The Army told John Conroy on July 8 that it did not want him, despite his master’s degree in business and his marathon-proven fitness. Just shy of 41, he is too old.
But by next year, Mr. Conroy could be in a uniform.
With the Army, Army Reserve and Army National Guard all on pace to fall short of their recruitment goals for the year, the military is reconsidering its age limits for recruits.
Allowing older soldiers could be costly in terms of benefits, and there is the thorny issue of whether older men and women can keep up with the young. But many in the military argue that 40-somethings are in better physical shape today and point out that thousands of middle-age soldiers are already rotating through Iraq.
On Monday, the Pentagon filed documents asking Congress to increase the maximum age for military recruits to 42, in all branches of the service. Now, the limit is 39 for people without previous military service who want to enlist in the reserves and the National Guard, and 35 for those seeking active duty.
At a subcommittee hearing in the House on Tuesday, David S. C. Chu, under secretary of defense for personnel and readiness, said lifting the age limit was one of several tools needed to turn recruitment around.
“There is a segment of the population that is older, that would like to serve,” Mr. Chu said at the hearing, “and we’d like to open up that aperture for the military departments to use as they see fit.”
When asked how 42 was chosen, Lt. Col. Ellen Krenke, a Pentagon spokeswoman, said Wednesday that it would bring the policy in line with a recent provision that allows the military to commission officers until that age. Even if the age limit is raised, she said, the Marines and Air Force planned to accept new enlistees only through age 35.
The proposal, intended for the 2006 defense budget now pending in Congress, could further ease the military’s historic reliance on young recruits. In March, the Pentagon rewrote its policy from the 1960’s that limited new recruits to people under 36, raising the age limit for Army Reserve and Guard recruits by five years, to anyone younger than 40.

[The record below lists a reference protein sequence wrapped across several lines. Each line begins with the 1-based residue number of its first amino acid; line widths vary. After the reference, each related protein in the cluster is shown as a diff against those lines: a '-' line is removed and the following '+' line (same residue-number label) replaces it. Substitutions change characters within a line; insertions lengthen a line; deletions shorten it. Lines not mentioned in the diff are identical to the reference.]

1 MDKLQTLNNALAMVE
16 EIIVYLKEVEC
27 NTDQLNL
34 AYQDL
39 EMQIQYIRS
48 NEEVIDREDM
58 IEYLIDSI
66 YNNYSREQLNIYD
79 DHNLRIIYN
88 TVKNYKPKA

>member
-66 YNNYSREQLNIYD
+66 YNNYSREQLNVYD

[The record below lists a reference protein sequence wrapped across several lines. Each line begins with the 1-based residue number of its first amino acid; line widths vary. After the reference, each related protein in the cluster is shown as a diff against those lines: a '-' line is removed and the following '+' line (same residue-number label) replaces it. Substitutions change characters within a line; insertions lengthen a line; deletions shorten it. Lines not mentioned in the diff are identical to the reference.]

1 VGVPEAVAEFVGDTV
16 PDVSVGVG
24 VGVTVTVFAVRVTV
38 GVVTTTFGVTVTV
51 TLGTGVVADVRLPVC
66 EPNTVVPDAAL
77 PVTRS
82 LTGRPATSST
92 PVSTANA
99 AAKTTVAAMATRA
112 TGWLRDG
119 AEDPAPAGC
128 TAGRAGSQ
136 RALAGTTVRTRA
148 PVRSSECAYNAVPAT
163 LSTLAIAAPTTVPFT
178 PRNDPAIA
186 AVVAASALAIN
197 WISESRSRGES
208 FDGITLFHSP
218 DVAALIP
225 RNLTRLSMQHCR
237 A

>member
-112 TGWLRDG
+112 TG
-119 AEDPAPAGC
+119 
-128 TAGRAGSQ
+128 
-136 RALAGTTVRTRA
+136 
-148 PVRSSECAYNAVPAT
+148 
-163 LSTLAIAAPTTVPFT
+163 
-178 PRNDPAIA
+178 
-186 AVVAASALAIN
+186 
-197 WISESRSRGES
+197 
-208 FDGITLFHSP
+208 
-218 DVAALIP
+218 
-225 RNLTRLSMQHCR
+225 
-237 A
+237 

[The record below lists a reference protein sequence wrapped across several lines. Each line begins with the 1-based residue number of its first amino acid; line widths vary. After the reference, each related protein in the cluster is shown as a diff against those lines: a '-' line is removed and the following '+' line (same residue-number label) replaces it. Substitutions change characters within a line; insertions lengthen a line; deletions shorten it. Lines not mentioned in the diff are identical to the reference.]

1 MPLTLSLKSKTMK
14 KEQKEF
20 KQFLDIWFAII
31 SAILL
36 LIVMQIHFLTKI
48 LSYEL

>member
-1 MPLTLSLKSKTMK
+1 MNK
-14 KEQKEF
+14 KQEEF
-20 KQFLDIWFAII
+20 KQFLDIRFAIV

Another step-up in age, like other ideas now being discussed – like the Guard’s request to expand the number of legal immigrants allowed to enlist – would add millions of people to the military’s pool of potential applicants. In a Pentagon briefing on Wednesday, Defense Secretary Donald H. Rumsfeld said the military was studying how many people 40 and over might enlist.
“It’s not the answer exclusively,” said Lt. Col. Mike Jones, the Army National Guard’s deputy division chief for recruiting and retention. “But we tend to miss our numbers on the margins, by 10 or 11 percent.” If people who are older filled half of that, he said, “maybe it’s good for America.”
Mr. Conroy, a married father of two young children, says he wants to tackle a new challenge, and to give back to the country that has helped him succeed. He says he earns a six-figure salary and owns his house and cars debt free, so it is the perfect time for him to start a new, meaningful adventure.
“I’m just interested in serving my country,” Mr. Conroy said in an interview from St. Louis, where he works in information technology. “I have no debt. I’ve done everything I want to do.”
At the very least, raising the age limit to 42 – a choice that some applicants consider as arbitrary as 39 – would open the doors to peers.
Pentagon figures from 2004 show that roughly 25 percent of the 343,000 people who serve in the Army National Guard are 40 or older. Among the 25,000 members of the Army National Guard now mobilized, mostly in Iraq, 3,952 are over 50.
Older soldiers have also been added to the ranks through stop-loss, a policy that extends the tours of soldiers beyond their enlistment contracts.